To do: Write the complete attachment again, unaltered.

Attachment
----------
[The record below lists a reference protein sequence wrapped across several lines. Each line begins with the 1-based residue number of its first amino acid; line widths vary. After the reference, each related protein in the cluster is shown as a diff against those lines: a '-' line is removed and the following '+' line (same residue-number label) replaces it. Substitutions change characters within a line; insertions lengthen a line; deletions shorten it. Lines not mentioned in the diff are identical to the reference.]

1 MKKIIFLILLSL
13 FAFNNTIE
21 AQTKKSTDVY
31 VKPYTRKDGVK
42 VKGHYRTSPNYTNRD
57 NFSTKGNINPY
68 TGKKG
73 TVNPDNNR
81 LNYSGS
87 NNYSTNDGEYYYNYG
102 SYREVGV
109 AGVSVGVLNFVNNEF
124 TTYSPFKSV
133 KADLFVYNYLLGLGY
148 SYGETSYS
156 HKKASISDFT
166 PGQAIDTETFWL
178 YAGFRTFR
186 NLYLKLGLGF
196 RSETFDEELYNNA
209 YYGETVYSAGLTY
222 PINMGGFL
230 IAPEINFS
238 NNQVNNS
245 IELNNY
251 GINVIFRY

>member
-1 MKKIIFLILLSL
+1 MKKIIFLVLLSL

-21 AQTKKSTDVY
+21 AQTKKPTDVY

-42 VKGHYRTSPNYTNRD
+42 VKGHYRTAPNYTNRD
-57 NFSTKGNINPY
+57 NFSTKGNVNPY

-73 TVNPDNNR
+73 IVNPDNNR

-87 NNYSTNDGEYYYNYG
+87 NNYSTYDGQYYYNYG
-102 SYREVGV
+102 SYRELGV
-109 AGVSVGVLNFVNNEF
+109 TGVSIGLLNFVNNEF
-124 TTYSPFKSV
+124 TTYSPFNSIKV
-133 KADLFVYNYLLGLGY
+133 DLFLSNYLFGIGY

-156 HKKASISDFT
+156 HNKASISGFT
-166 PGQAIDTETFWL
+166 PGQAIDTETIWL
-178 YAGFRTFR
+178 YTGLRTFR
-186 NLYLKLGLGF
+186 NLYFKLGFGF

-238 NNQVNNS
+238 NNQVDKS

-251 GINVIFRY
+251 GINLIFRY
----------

[The record below lists a reference protein sequence wrapped across several lines. Each line begins with the 1-based residue number of its first amino acid; line widths vary. After the reference, each related protein in the cluster is shown as a diff against those lines: a '-' line is removed and the following '+' line (same residue-number label) replaces it. Substitutions change characters within a line; insertions lengthen a line; deletions shorten it. Lines not mentioned in the diff are identical to the reference.]

1 MKKIIFLILLSL
13 FAFNNTIE
21 AQTKKSTDVY
31 VKPYTRKDGVK
42 VKGHYRTSPNYTNRD
57 NFSTKGNINPY
68 TGKKG
73 TVNPDNNR
81 LNYSGS
87 NNYSTNDGEYYYNYG
102 SYREVGV
109 AGVSVGVLNFVNNEF
124 TTYSPFKSV
133 KADLFVYNYLLGLGY
148 SYGETSYS
156 HKKASISDFT
166 PGQAIDTETFWL
178 YAGFRTFR
186 NLYLKLGLGF
196 RSETFDEELYNNA
209 YYGETVYSAGLTY
222 PINMGGFL
230 IAPEINFS
238 NNQVNNS
245 IELNNY
251 GINVIFRY

>member
-1 MKKIIFLILLSL
+1 MKKIIFLVLLSL

-21 AQTKKSTDVY
+21 AQTKKPTDVY

-42 VKGHYRTSPNYTNRD
+42 VKGHYRTAPNYTNRD
-57 NFSTKGNINPY
+57 NFSTKGNVNPY

-73 TVNPDNNR
+73 IVNPDNNR

-87 NNYSTNDGEYYYNYG
+87 NNYSTYDGQYYYNYG
-102 SYREVGV
+102 SYRELGV
-109 AGVSVGVLNFVNNEF
+109 TGVSIGLLNFVNNEF
-124 TTYSPFKSV
+124 TTYSPFNSIKV
-133 KADLFVYNYLLGLGY
+133 DLFLSNYLFGIGY

-156 HKKASISDFT
+156 HNKASISGFT
-166 PGQAIDTETFWL
+166 PGQAIDTETIWL
-178 YAGFRTFR
+178 YTGLRTFR
-186 NLYLKLGLGF
+186 NLYFKLGFGF

-238 NNQVNNS
+238 NNQVDKS

-251 GINVIFRY
+251 GINLIFRY